Silver Award in Parliament for Georgina

Graham Bruce
Monday 21 March 2022
Georgina (second from left) was presented her award by Dr Elizabeth Cunningham of the Institute of Physics (second from right), in the company of Stephen Metcalfe MP, Chair of the Parliamentary and Scientific Committee (right) and Viscount Stansgate, Vice-President of the Parliamentary and Scientific Committee (left). (Photo copyright John Deehan Photography Ltd)

Group member Dr Georgina Shillito has taken the Silver medal for the excellence of her research at the prestigious national competition STEM for BRITAIN 2022, held at the Houses of Parliament in Westminster.

The Parliamentary and Scientific Committee runs STEM for Britain in collaboration with the Institute of Physics and other learned societies – the Royal Academy of Engineering, Royal Society of Biology, Royal Society of Chemistry Physiological Society, Council for the Mathematical Sciences, and the Nutrition Society.

The event showcases the best of UK scientific research being carried out by early career researchers, and is in the only national competition of its kind. It aims to help politicians understand more about the UK’s thriving science and engineering base, and rewards some of the strongest scientific and engineering research being undertaken in the UK. Finalists present a poster describing their research, and must answer examining questions from a team of judges.

Georgina was part of a field of strong finalists in the Physics session of the competition, which is sponsored and supported by the Institute of Physics; the professional body and learned society for physics in the UK and Ireland.

Her poster described how she uses laser light to extract the unique chemical fingerprint of concealed samples of liquids and solids, in order to find out what they are, their purity and other characteristics – without even opening their containers. 

The technique can be used to identify samples in opaque containers by creating a ‘metaphorical window’ to allow the contents within to be examined, and it is achieved using a variation of a technique known as Raman spectroscopy, which Georgina and her colleagues worked to develop and improve.

Raman spectroscopy provides information or a ‘chemical fingerprint’ of a sample. It is traditionally performed by focusing a laser onto a spot on the surface of the sample being studied. Scattered light that provides information about the substance is collected from this point. However, if the sample is concealed, in a container for example, this ‘fingerprint’ can largely correspond to that of the container, not of its contents. 

Georgina and her colleagues have worked to develop and improve the technique, in order to distinguish between the two. By utilising a ring-shaped laser beam, they can increase light collection from beyond the container wall, while simultaneously decreasing the light collected from the container.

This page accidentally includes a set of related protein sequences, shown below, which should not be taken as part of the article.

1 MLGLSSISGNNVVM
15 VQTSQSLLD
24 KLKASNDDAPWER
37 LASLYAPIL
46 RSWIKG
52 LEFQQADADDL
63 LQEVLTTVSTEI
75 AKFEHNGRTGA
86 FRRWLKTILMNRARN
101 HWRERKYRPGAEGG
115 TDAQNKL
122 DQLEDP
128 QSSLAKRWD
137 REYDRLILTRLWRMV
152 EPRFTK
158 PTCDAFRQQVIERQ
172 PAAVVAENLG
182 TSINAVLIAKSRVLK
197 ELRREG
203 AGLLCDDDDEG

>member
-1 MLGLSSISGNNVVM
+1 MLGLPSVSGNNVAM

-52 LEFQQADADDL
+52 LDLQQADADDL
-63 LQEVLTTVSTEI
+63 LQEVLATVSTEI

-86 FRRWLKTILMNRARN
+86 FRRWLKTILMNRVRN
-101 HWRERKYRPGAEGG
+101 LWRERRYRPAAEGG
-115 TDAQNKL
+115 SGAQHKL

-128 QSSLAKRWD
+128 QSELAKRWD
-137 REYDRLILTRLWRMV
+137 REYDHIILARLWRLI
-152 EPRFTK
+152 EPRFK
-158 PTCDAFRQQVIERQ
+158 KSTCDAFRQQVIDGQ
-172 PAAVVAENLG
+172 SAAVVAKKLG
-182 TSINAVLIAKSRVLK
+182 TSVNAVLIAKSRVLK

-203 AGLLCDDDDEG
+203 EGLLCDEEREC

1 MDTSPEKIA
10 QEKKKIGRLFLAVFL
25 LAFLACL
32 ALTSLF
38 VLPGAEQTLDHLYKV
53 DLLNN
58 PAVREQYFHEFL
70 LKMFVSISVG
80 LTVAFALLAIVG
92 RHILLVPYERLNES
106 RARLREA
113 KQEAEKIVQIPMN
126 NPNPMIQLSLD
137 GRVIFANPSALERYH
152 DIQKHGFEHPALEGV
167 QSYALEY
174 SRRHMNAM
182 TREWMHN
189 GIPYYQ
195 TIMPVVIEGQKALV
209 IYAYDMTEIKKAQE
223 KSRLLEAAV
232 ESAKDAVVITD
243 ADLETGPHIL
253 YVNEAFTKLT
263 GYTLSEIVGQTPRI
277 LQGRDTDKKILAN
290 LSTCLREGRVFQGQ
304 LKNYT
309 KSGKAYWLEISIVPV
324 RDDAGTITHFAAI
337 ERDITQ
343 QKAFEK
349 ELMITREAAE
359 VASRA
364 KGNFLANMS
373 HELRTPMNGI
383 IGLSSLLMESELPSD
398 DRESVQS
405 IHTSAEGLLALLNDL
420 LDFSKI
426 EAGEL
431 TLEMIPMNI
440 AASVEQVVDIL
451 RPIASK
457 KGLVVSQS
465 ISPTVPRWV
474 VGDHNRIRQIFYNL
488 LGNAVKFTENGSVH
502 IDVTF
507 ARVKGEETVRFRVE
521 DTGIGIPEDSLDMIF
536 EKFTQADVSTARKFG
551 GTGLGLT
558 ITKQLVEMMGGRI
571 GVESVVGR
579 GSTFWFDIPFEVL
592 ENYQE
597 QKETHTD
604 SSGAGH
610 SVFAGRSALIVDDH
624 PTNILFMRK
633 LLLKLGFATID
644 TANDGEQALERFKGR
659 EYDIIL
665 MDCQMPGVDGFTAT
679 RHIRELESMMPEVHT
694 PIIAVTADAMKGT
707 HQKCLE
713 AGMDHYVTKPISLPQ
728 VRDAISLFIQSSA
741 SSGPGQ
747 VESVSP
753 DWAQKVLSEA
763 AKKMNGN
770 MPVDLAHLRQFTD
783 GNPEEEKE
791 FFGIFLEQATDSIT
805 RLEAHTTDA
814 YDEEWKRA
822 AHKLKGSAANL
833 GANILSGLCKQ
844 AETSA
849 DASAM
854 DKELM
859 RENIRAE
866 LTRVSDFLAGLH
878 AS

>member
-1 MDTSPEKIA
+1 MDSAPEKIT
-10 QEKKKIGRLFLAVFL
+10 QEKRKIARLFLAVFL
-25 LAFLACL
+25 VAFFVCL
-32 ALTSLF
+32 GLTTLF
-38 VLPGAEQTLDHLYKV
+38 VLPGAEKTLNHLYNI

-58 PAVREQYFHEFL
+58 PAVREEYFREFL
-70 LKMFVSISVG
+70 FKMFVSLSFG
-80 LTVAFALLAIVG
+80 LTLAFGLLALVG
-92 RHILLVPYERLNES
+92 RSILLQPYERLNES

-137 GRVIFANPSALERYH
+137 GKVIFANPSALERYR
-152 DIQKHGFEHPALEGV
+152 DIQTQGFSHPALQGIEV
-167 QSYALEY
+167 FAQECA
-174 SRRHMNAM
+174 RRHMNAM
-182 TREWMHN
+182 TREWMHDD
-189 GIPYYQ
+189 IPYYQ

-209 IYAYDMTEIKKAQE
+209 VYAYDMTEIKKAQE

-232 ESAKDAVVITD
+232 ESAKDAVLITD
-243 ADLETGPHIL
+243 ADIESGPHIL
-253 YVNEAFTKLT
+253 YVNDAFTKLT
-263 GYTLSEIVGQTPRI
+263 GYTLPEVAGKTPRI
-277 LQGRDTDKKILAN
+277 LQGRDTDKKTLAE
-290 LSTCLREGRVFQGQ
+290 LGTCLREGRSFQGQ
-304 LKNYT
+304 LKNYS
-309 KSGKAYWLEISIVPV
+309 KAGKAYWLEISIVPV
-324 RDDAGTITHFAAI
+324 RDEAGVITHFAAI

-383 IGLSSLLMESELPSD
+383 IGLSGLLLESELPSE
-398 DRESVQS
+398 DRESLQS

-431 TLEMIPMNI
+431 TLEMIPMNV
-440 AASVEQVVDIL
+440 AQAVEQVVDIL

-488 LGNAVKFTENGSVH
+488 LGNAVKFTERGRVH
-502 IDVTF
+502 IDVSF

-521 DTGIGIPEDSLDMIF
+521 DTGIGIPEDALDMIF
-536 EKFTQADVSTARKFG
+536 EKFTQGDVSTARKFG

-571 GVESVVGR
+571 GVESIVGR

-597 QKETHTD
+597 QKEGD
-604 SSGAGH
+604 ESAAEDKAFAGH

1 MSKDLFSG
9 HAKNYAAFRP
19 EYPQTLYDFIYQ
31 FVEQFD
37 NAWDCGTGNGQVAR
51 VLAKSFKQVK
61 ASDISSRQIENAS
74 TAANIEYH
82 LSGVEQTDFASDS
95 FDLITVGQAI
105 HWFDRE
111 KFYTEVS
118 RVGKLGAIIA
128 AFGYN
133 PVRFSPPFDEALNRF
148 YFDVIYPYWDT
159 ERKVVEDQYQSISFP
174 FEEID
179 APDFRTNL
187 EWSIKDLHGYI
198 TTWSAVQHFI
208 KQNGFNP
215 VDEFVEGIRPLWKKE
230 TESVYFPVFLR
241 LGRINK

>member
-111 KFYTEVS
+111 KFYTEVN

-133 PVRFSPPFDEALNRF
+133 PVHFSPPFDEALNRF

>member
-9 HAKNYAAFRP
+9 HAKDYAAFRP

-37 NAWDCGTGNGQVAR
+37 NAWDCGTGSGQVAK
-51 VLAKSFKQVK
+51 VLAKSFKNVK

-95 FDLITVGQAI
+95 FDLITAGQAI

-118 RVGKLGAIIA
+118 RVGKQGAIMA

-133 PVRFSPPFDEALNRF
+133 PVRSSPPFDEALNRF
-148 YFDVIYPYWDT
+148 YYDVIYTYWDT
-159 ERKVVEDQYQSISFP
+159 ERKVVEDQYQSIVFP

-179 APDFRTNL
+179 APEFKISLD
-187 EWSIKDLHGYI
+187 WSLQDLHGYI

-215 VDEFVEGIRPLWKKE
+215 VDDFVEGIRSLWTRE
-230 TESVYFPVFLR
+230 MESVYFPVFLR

This gives accurate information about whatever is inside the container, and it could prove immensely valuable in spotting counterfeit spirits or adulterated pharmaceuticals; in product quality control and as an anti-counterfeiting measure.

Georgina said: “The ability to translate, the often, raw and exclusive language of scientific research into something that everyone can understand and engage with is of particular importance nowadays.  

“STEM for Britain provides an ideal opportunity through which to hone these scientific communication skills and I was encouraged to enter by a colleague who was a previous medallist.  

“I met several other young researchers and was particularly happy to see such a high proportion of women at the event. I am absolutely delighted and to have won Silver and I would encourage anyone eligible to enter to do so. It is an excellent opportunity to meet like-minded people and it encourages you to look at your own research and its presentation from a different perspective.”

STEM for Britain involves some 200 or so early career scientists and they were judged against other shortlisted physicists from across Britain, in a competition that also includes categories for researchers who are chemists, biologists, engineers and mathematicians. There are only three winners in each category though, so Georgina’s Silver is a fantastic achievement.

The Institute of Physics sponsors the physics medals. Sheila Rowan, President of the Institute of Physics, said: “STEM for BRITAIN enables Members of Parliament to find out first-hand about some of the excellent, ground breaking research being carried out by young researchers here in the UK.

“Policymakers have a unique opportunity to meet the researchers, who in turn can share their ideas and enthusiasm, and aspects of their valuable and innovative work with a new and important audience.

“I warmly congratulate the winning participants, but in fact every single finalist should be very proud of what they have achieved. I hope very much that they all enjoyed the experience.”

Georgina’s work was published in the journal Optics Express and her poster can be found here.